Lake County

Suspected Serial Killer Faces Charges in 1997 Lake County Murder

A suspected serial killer in custody in Ohio has been charged with the 1997 murder of a woman at an abandoned truck stop near Illinois’ border with Wisconsin.

Samuel William Legg III, 52, is charged with two counts of first-degree murder for the death of 39-year-old Julie A. Konkol, according to a statement from the Lake County sheriff’s office.

The charges are the result of an investigation involving the sheriff’s office, the FBI and several Ohio law enforcement agencies.

“We are so thankful we were able to take the first steps of providing justice to Julie Konkol and her family,” Lake County Sheriff John Idleburg said in the statement. “We always strive to be the voice of those who cannot speak anymore and always stand with victims as their advocates to ensure they can achieve justice.”

Samuel Legg III is accused of killing Julie Konkol in a brutal attack in 1997. According to prosecutors, Konkol, who was living in southern Wisconsin, was found strangled to death after the attack, her body dumped behind an abandoned truck stop in Russell, right on the state line.

“She would clean the interior and exterior of trucks,” Lake County Sheriff’s Department Sgt. Christopher Covelli said. “While they would get something to eat in Russell. We believe that’s what she was doing at the time of her death.”

Legg, her accused killer, was a truck driver at the time.

“He certainly used his profession and industry to go to these scenes and to leave very little thumbprint,” Covelli said. “He would hop in his truck and get out of Dodge as soon as he committed these crimes. It certainly made it challenging for our detectives in the 1990’s.”

Even after 23 years, the Lake County Sheriff’s Office’s cold case unit and the FBI Chicago field office were among the agencies who kept doggedly working to solve the heinous crime.

“There are advancements in technology and in DNA evidence,” Covelli said. “Thankfully, that’s what broke the case.”

Several events had to transpire before Legg could be brought to justice. In 2006, DNA from her case was matched with a 1996 homicide in Wood County, Ohio, officials said. The same suspect’s DNA was matched in 2012 to a 1992 homicide in Mahoning County, Ohio.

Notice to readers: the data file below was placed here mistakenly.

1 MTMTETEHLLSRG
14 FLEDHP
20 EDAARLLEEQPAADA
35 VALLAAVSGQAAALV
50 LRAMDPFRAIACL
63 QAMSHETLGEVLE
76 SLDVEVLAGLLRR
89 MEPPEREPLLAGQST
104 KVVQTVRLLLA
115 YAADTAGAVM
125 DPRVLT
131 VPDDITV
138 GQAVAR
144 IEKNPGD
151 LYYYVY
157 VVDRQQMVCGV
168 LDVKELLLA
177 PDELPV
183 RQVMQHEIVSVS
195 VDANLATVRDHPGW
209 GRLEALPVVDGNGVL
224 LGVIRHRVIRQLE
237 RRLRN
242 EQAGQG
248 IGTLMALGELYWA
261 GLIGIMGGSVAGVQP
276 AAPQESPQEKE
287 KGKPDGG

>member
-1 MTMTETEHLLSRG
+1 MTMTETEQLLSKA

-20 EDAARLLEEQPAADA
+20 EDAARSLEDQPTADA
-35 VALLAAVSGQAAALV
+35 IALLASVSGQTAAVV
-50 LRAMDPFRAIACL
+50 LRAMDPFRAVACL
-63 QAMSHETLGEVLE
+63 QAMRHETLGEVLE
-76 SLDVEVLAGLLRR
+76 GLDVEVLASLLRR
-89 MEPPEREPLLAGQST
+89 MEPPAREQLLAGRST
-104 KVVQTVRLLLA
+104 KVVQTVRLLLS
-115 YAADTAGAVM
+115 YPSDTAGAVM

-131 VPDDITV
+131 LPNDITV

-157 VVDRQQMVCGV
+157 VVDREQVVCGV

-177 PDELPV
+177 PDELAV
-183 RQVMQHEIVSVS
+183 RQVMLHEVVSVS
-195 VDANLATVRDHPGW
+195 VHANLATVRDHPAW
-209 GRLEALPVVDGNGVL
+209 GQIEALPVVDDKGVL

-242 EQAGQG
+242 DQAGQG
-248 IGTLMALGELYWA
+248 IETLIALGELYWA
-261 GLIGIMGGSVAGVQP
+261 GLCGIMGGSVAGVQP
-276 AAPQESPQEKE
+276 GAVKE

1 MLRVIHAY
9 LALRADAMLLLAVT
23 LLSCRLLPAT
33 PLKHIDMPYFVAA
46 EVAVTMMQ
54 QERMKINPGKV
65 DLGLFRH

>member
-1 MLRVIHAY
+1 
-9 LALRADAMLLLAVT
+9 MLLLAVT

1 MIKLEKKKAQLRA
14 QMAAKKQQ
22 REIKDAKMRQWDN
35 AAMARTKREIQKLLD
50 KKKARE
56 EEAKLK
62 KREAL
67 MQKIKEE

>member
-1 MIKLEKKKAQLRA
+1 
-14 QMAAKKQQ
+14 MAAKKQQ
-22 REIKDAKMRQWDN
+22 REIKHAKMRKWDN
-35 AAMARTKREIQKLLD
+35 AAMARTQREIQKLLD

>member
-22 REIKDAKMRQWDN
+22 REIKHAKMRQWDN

In 2018, the suspect’s DNA was tested looking for a familial or direct connection, which led investigators to Legg. He was “found to be a one-in-one-trillion match as being the source of the DNA found on Konkol,” the sheriff’s office said.

“Because Mr. Legg had not been convicted of a felony, his DNA had not been submitted to the database,” Covelli said. “This was a huge break in the case. If he’d made it his entire life without being convicted of a felony that would have put his DNA into CODIS, and we didn’t have this break in the case, it is very likely this case would have gone unsolved.”

In Jan. 2019, Legg was arrested in an Ohio sexual assault case from 1997. He was living in Arizona at the time and was extradited to Ohio to face charges. He was later charged with the 1992 murder of a woman in Ohio.

After DNA evidence linked him to Konkol’s death, Lake County sheriff’s investigators traveled to Ohio to interview him in connection with the case. He is now facing murder charges, and his bond has been set at $3 million in the Lake County case.

Now, a killer may have finally been brought to justice, and Covelli says that it comes as a welcome relief to Konkol’s family, who have waited more than two decades for today’s news.

“For a case like this, which for 23 years had been in limbo, I certainly know that the 14-year-old boy, who’s now an adult, knows his mother’s killer is being held to justice,” he said. “It’s a tremendous feeling.”

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